She had some stories to tell of her experiences at what is supposedly a progressive blog in New Zealand. Go read them on her post. She concluded:
I do continue to think however, that there are online spaces in which women don’t always feel comfortable to contribute. Recent second-hand reportage from bloggers I know off-line has suggested that there are women who’ve been forced out of their OWN internet spaces or silenced in others through intimidation from people who, if they aren’t men, certainly purport to be and also seem to act that way (if anyone can be said to “act” when all they’re able to do is write text).
Getting back to my opening point, if the standard wants more women to comment then they should probably have more women writing. At the moment Steve is posting about 60% or more of all the pieces being run, and there are no writers who can be obviously identified as female. I assumed that all the posters were male, which is apparently not the case, but I bet I’m not the only one. Choice of topic might be an issue, and the stoushing style of interaction, coupled with some really brain-dead and/or sexist comments are not usually something that women indulge in when in more female dominated spaces. However – I’d be interested to see what would happen at the standard if there were more writers identifying themselves as women. Given all available evidence I’d be inclined to expect that the number of comments by women would increase and that this would quickly snowball, and that the change to commenting style would make it a space women would be more interested in occupying.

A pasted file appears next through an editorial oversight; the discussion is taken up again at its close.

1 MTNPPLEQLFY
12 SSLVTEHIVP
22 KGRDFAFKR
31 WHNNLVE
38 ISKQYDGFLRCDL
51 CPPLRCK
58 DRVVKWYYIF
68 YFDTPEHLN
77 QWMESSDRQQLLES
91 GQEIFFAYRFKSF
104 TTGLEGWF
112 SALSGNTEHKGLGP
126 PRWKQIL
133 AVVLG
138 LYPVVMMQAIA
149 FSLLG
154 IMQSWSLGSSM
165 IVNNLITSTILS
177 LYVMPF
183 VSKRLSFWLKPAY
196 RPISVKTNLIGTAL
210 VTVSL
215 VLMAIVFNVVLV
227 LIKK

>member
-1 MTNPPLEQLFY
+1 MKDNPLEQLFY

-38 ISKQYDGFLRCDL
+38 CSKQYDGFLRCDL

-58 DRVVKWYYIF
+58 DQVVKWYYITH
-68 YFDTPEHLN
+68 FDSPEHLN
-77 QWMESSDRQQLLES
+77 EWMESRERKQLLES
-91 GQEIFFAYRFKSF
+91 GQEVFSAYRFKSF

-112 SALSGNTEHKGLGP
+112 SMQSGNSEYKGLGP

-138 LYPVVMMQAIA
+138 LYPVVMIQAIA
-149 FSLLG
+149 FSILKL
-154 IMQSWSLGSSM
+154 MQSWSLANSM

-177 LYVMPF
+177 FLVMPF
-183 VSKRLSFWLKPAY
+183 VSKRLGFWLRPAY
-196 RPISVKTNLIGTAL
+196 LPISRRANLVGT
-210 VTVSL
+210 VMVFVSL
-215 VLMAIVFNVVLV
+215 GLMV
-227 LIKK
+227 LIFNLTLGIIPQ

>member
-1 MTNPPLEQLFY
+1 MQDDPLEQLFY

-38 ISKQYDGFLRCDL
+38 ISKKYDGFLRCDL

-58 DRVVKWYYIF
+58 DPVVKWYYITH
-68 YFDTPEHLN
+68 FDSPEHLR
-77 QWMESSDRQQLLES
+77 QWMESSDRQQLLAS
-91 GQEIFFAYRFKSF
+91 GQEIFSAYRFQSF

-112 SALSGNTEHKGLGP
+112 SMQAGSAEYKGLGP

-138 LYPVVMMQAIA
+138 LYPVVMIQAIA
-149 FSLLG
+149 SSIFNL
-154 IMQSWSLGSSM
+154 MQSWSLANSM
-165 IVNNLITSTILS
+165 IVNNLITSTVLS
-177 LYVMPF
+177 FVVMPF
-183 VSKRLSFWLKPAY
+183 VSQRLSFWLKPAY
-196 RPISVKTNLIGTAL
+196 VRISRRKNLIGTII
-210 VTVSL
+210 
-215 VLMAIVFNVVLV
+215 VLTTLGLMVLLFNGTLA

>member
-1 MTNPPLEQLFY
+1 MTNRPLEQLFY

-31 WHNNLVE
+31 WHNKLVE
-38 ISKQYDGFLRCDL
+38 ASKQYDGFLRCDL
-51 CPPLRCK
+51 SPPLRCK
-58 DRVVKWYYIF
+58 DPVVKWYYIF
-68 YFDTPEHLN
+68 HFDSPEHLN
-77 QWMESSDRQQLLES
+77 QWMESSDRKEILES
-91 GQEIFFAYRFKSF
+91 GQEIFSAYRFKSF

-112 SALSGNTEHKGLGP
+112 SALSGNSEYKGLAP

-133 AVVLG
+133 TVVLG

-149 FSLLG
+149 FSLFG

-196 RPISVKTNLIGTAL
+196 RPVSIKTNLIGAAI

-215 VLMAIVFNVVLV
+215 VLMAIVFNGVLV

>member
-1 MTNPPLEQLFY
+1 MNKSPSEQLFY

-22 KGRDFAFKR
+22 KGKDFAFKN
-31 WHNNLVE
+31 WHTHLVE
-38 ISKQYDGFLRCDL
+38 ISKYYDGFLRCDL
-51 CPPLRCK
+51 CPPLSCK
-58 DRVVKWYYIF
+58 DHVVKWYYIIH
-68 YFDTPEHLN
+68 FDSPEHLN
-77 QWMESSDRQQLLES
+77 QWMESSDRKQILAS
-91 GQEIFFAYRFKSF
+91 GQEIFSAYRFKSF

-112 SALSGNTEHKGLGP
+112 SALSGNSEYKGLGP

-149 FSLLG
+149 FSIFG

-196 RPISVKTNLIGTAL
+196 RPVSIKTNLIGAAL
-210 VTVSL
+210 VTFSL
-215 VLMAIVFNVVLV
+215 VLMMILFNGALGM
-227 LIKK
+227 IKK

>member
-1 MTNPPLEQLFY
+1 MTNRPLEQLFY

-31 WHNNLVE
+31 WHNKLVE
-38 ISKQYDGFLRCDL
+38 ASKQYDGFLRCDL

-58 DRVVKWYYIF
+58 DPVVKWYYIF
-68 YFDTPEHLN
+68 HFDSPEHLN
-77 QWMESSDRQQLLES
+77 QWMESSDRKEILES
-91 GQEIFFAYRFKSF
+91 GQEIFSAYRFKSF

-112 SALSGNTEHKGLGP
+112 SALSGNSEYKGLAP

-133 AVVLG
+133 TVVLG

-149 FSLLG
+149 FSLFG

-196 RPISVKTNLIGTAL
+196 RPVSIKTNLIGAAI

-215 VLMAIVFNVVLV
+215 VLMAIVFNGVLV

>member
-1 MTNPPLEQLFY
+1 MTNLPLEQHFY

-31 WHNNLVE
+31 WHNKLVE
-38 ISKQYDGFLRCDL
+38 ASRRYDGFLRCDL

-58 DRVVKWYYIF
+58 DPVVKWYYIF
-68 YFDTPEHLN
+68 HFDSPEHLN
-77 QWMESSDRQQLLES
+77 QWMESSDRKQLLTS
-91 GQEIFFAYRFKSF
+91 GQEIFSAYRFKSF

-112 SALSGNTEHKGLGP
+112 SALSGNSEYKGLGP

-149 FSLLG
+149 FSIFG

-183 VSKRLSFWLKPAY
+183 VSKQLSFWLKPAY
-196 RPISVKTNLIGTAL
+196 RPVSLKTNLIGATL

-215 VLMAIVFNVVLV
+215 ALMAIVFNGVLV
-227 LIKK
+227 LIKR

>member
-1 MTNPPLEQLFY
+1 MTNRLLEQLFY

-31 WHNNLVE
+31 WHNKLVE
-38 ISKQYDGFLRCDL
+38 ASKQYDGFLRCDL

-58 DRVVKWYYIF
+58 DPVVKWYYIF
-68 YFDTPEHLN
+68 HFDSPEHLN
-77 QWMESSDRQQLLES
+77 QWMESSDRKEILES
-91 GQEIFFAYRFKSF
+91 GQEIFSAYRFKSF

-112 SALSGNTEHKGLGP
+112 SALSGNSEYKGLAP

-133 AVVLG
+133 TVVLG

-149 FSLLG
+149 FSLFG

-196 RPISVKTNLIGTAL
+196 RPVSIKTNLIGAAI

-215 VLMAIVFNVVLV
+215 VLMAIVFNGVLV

I been thinking about all this, about Helen’s identification of places where women are free to be women and to be political, and Lyn’s experience of being female in on-line political forums.
Lyn’s experience gels with mine, both seeing and experiencing what goes on in some progressive blogs when feminism is raised. It’s as though claiming that something is sexist or misogynist is disallowed, no matter what. Whoever you are arguing with sees it as a foul play, something that’s going to derail the argument, or not something to be taken seriously at all. Introducing a gender analysis, or claiming to be feminist, invites derision. To be fair, it’s not the blog writers who are seemingly deaf to feminist arguments and analysis. But the commentariat seems to forget that being feminist is not a optional extra when it comes to being socially progressive; feminism is an integral part of progressivism. (Check the Feminism 101 blog on Feminism and Humanism / Equalism for more on this and other basic feminist ideas, and Melissa’s list of Feminism 101 points at Shakesville.)
It’s no wonder that women aren’t always vocal in on-line environments, or that they are vocal in places that are gender demarcated as women’s spaces, like mothering blogs and sites, and craft blogs. And it leaves me wondering about where I want to be. I get tired of being shouted at for daring to raise a claim of misogyny, and I’m sure other women do too. I’m loving blogging at The Hand Mirror, being part of a community of women blogging together on topics that really matter to us, as women. But it’s a shame if the only places where I feel I can be me are demarcated as women’s space, and that if I enter another part of the blogosphere, I must leave being female, and feminist, behind.